He was going through the duties which come with being presented as manager yesterday when the Tynecastle media room suddenly went dark, the result of what would become a powerless few minutes. Normal service was soon resumed but the symbolism was comical: McGlynn had become manager in a time of obvious austerity.
All things are relative, of course. The resources available to him are far superior to those he had in five and a half-years in charge of Raith Rovers, and a club which powered its way to victory in the Scottish Cup final last month are hardly impoverished, regardless of £24 million of debt. Many of the 25,000 Jambos whose natural high had them floating out of Hampden – having witnessed the mauling of Hibernian – will not find it easy to dampen their expectations for the coming season. Sure, manager Paulo Sergio, midfielder Ian Black and strikers Stephen Elliott and Craig Beattie are gone, and Rudi Skacel is likely to follow, but there is another significant departure: Rangers. Heart of Midlothian supporters will instinctively regard their club as the one which should do most to challenge Celtic.
Publicly agreeing with them, while hammering home the message that the club will be developing more players than it signs for the foreseeable future, will be the theme of McGlynn's opening months. "I hear talk of the league title race being finished in November next season [because of Celtic's expected domination]," he said. "That would be sad. It's definitely up to us to make sure that's not the case. It's up to all of us in the league.
"The Hearts I know would always be targeting a third-place finish in the SPL and a Scottish Cup run. Now that Rangers are not going to be there I can understand people saying we should be going for second place. It's not a formality by any manner of means, because Hearts are now going down a different route financially. But at the same time, I stress we are not going to accept mediocrity.
"I think it's getting a wee bit carried away to say we could challenge for the title, but you never know. If we give these young players their place and they grasp it, then maybe Celtic will get complacent. If Celtic were to play a particular team on a particular day and their attitude wasn't right, then you've got a chance of beating them. If it happened over a period of time, who knows?
"We need to try to raise the bar, push and succeed. There have to be realistic targets but supporters are not stupid. If you lose Ian Black, Craig Beattie and perhaps Rudi Skacel, supporters realise it will take time to get things right."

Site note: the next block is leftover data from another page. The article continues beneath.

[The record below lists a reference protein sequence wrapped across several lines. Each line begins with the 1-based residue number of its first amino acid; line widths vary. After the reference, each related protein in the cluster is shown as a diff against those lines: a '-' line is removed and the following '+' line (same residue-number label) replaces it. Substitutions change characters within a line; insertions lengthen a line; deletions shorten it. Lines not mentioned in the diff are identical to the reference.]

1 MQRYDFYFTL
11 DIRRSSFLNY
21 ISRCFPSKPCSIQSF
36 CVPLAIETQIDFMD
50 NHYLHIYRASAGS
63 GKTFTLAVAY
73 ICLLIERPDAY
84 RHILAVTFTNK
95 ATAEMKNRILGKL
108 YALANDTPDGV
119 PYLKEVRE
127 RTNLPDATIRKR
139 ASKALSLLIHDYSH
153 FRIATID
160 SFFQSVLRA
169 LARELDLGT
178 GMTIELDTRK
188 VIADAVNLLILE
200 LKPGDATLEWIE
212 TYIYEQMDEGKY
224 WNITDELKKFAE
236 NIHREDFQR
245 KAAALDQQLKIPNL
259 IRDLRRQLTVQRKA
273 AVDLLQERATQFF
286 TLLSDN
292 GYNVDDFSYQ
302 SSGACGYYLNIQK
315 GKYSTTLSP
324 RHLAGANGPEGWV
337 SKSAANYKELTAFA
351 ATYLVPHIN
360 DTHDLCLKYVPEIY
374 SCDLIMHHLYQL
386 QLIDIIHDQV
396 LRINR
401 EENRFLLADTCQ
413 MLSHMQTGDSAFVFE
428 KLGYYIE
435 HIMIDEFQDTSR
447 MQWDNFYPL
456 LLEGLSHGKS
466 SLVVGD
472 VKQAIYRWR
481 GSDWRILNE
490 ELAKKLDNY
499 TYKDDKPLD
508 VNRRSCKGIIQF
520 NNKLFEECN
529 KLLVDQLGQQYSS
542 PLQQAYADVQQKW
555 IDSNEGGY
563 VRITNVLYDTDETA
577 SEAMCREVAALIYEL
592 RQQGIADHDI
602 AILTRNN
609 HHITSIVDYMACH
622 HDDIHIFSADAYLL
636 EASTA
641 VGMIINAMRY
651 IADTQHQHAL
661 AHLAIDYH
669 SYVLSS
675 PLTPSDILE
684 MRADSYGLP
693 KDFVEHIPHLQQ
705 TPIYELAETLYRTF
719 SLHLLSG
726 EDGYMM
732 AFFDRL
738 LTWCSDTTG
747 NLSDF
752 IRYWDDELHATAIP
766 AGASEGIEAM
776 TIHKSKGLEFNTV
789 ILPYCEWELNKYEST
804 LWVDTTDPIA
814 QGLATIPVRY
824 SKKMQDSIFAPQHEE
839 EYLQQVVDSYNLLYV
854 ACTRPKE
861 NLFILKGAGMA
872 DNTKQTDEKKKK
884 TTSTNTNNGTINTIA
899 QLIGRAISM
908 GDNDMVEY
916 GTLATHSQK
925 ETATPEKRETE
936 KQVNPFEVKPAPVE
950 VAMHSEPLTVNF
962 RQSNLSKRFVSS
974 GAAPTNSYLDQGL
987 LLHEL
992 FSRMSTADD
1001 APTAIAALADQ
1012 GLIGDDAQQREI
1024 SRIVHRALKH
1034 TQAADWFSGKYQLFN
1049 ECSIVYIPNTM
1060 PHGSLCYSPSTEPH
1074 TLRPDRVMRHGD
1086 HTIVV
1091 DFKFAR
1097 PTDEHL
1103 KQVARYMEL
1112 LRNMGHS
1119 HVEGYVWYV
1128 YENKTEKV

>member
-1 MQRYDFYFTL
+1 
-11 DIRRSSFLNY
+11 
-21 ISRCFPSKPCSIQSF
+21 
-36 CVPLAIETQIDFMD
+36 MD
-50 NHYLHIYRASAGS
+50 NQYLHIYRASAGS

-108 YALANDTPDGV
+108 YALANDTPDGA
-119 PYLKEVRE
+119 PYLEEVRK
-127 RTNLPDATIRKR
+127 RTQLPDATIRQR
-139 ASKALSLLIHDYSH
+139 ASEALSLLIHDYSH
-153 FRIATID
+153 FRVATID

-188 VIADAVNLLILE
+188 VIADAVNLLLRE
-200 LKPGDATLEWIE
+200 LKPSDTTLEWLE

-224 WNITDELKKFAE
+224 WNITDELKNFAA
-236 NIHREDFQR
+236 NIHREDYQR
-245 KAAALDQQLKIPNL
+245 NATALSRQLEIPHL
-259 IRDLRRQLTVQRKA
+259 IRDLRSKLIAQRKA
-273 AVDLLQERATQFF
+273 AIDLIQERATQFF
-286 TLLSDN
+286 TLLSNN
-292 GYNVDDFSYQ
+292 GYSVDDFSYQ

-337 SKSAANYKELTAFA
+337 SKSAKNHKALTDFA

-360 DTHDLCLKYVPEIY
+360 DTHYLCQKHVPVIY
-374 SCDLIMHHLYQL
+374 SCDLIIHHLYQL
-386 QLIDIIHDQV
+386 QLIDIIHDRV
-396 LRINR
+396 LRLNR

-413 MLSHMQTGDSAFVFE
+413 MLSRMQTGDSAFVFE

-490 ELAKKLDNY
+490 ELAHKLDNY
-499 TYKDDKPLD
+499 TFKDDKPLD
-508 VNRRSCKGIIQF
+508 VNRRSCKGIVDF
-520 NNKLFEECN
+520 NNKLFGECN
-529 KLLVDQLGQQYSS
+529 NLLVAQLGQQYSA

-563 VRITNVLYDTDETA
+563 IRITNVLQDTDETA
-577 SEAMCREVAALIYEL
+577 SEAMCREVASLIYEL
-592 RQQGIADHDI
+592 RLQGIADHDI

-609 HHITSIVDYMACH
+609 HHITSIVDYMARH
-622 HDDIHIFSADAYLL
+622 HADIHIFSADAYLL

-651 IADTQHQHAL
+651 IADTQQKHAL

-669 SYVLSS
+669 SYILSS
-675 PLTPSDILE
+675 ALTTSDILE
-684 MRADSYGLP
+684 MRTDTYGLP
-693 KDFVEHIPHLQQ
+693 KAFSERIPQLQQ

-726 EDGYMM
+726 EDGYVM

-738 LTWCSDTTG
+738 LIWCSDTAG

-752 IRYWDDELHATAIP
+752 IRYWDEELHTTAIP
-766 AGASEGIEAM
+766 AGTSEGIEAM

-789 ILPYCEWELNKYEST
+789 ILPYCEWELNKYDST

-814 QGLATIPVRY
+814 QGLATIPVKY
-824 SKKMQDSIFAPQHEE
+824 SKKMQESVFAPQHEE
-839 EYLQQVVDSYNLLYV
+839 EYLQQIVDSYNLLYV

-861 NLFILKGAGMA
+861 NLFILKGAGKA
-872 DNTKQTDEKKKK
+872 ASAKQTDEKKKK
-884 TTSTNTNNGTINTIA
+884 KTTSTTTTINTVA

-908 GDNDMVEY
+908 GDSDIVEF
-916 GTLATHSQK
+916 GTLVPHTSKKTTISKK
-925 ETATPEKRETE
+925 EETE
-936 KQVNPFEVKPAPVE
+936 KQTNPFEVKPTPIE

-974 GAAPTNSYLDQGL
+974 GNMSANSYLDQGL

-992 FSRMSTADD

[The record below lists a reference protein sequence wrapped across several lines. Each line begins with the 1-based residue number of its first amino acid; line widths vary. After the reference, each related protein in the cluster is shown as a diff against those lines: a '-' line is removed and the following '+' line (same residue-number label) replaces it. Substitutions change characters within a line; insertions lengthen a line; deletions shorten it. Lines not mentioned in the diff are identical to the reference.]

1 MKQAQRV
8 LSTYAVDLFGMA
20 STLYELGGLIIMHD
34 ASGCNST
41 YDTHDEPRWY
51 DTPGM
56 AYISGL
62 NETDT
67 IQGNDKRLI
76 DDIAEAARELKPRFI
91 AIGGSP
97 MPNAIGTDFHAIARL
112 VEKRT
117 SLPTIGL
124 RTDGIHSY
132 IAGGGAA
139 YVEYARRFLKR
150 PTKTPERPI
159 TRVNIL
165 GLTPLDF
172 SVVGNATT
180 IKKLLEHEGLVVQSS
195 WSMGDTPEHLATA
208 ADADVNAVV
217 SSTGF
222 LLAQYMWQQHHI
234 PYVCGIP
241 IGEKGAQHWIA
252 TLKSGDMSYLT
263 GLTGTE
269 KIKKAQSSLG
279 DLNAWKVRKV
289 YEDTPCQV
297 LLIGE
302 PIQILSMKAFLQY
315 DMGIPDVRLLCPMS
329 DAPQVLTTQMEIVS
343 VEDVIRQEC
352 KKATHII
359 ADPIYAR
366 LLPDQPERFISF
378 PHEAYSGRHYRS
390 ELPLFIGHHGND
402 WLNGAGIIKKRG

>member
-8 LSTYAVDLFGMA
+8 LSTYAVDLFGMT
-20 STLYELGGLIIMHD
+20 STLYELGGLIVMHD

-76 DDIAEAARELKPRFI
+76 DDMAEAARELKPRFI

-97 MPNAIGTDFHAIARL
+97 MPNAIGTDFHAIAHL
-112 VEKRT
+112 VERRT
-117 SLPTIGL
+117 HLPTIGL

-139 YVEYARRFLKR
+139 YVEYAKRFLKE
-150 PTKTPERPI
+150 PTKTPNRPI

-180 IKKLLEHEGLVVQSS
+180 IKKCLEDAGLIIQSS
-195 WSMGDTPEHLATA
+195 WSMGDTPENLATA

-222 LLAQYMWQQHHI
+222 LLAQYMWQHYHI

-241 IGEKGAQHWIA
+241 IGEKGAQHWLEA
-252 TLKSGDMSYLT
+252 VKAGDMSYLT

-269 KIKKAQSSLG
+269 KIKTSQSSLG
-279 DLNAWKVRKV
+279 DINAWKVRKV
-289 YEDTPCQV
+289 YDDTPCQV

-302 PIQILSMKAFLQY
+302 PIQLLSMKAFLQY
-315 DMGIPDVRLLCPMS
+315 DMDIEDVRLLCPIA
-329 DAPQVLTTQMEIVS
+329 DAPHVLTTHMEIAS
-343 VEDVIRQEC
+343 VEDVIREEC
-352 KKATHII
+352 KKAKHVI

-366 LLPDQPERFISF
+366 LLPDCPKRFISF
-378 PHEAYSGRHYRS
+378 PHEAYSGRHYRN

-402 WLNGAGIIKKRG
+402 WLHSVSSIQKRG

Hearts have landed themselves a diligent, eager, low-key manager, who did so well with Raith that he was named the 2011 PFA Scotland manager of the year. They finished seventh last season but severe budget cuts contributed hugely to their fall from being runners-up in the previous campaign.
McGlynn has Hearts DNA, having spent a decade there – including stints as caretaker manager when John Robertson and George Burley left – until leaving in 2006 to manage Raith. The fixtures and fittings look the same on his return to Tynecastle but much has changed. Yesterday he trotted off the names who filled the team when he was last there: Craig Gordon, Steven Pressley, Paul Hartley, Edgaras Jankauskas, Roman Bednar, Michal Pospisil, Takis Fyssas, Andy Webster and Skacel. The latter pair are still there, for now at least, but in general the standard is down. McGlynn was appointed on the back of his excellent record in youth development. "We are having to go down a different route this time, bringing in younger players," he said. "Hearts have an excellent academy facility and we should maybe be bringing through even more young players than we do.
"That's where I have to work with the younger players now, while still keeping a backbone of experienced players. We've still got Andy Webster, Marius Zaliukas, Jamie Hamill and Danny Grainger who are more experienced and will be invaluable to the younger players. John Sutton will come back into the frame as well. So it's not as if I'm just going to throw all of the under-19 boys into the first team.
"The standards here cannot drop and the aspirations have to be to aim high. Motherwell had a great season last year. With the greatest of respect, we should be able to compete with them and the other clubs at the top end of the table. Scottish football is in a transitional period and everyone is having to cut back financially. Hearts are certainly doing that, which gives the young players an opportunity, but I'm still targeting high."
An offer has been made to Jankauskas to return as McGlynn's assistant. Inevitably that would lead to suspicion that the Lithuanian would be there to act as Vladimir Romanov's eyes and ears, but McGlynn seemed unperturbed. Gary Locke and Darren Murray, Hearts men he knows well, will remain on the coaching staff.
"I'm not coming into the job with my eyes closed, I realise that. We had many challenges at Raith Rovers that we had to overcome and I ended up being the second longest manager at Raith Rovers in history. I'm not really putting myself up for being the second longest-serving Hearts manager - but I'll certainly rise to the challenge."